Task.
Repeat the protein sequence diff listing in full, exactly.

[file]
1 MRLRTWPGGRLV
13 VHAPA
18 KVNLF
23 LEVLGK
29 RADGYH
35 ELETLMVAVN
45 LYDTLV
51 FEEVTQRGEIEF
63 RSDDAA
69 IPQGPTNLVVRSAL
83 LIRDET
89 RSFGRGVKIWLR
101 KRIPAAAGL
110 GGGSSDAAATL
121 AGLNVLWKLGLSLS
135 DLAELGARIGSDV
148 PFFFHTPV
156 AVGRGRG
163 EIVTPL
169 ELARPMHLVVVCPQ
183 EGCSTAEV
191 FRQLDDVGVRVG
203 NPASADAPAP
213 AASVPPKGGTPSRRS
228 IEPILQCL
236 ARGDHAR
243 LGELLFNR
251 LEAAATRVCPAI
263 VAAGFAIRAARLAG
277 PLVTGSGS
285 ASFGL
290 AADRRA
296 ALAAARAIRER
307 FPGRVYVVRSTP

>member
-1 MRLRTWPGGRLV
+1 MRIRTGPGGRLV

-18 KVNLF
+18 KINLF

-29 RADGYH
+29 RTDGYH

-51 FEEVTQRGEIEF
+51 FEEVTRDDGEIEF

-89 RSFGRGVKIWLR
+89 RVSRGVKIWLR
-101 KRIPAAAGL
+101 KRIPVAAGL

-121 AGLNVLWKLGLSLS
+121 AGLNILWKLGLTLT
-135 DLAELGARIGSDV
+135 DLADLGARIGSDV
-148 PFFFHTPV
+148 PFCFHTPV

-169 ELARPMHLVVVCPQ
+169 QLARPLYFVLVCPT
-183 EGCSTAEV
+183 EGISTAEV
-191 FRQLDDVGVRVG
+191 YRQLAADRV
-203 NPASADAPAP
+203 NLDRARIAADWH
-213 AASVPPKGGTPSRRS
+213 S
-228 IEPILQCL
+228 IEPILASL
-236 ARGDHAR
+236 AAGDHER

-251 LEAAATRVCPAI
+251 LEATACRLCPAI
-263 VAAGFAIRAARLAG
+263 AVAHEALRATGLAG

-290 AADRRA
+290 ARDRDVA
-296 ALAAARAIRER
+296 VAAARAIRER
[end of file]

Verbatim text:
1 MRLRTWPGGRLV
13 VHAPA
18 KVNLF
23 LEVLGK
29 RADGYH
35 ELETLMVAVN
45 LYDTLV
51 FEEVTQRGEIEF
63 RSDDAA
69 IPQGPTNLVVRSAL
83 LIRDET
89 RSFGRGVKIWLR
101 KRIPAAAGL
110 GGGSSDAAATL
121 AGLNVLWKLGLSLS
135 DLAELGARIGSDV
148 PFFFHTPV
156 AVGRGRG
163 EIVTPL
169 ELARPMHLVVVCPQ
183 EGCSTAEV
191 FRQLDDVGVRVG
203 NPASADAPAP
213 AASVPPKGGTPSRRS
228 IEPILQCL
236 ARGDHAR
243 LGELLFNR
251 LEAAATRVCPAI
263 VAAGFAIRAARLAG
277 PLVTGSGS
285 ASFGL
290 AADRRA
296 ALAAARAIRER
307 FPGRVYVVRSTP

>member
-1 MRLRTWPGGRLV
+1 MRIRTGPGGRLV

-18 KVNLF
+18 KINLF

-29 RADGYH
+29 RTDGYH

-51 FEEVTQRGEIEF
+51 FEEVTRDDGEIEF

-89 RSFGRGVKIWLR
+89 RVSRGVKIWLR
-101 KRIPAAAGL
+101 KRIPVAAGL

-121 AGLNVLWKLGLSLS
+121 AGLNILWKLGLTLT
-135 DLAELGARIGSDV
+135 DLADLGARIGSDV
-148 PFFFHTPV
+148 PFCFHTPV

-169 ELARPMHLVVVCPQ
+169 QLARPLYFVLVCPT
-183 EGCSTAEV
+183 EGISTAEV
-191 FRQLDDVGVRVG
+191 YRQLAADRV
-203 NPASADAPAP
+203 NLDRARIAADWH
-213 AASVPPKGGTPSRRS
+213 S
-228 IEPILQCL
+228 IEPILASL
-236 ARGDHAR
+236 AAGDHER

-251 LEAAATRVCPAI
+251 LEATACRLCPAI
-263 VAAGFAIRAARLAG
+263 AVAHEALRATGLAG

-290 AADRRA
+290 ARDRDVA
-296 ALAAARAIRER
+296 VAAARAIRER